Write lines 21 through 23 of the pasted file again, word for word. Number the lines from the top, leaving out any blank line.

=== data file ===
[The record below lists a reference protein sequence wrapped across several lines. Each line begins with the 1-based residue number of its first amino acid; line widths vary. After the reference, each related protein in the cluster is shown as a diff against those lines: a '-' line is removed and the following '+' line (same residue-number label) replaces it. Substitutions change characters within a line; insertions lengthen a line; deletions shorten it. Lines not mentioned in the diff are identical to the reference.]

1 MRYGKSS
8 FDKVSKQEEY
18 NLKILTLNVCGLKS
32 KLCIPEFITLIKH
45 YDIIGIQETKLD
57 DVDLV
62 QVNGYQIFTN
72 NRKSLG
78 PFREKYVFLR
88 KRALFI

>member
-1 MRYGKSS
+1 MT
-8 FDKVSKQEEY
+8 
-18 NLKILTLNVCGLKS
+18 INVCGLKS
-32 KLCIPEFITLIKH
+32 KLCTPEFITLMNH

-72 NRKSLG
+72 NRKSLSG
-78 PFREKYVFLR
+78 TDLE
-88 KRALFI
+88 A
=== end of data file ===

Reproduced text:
-72 NRKSLG
+72 NRKSLSG
-78 PFREKYVFLR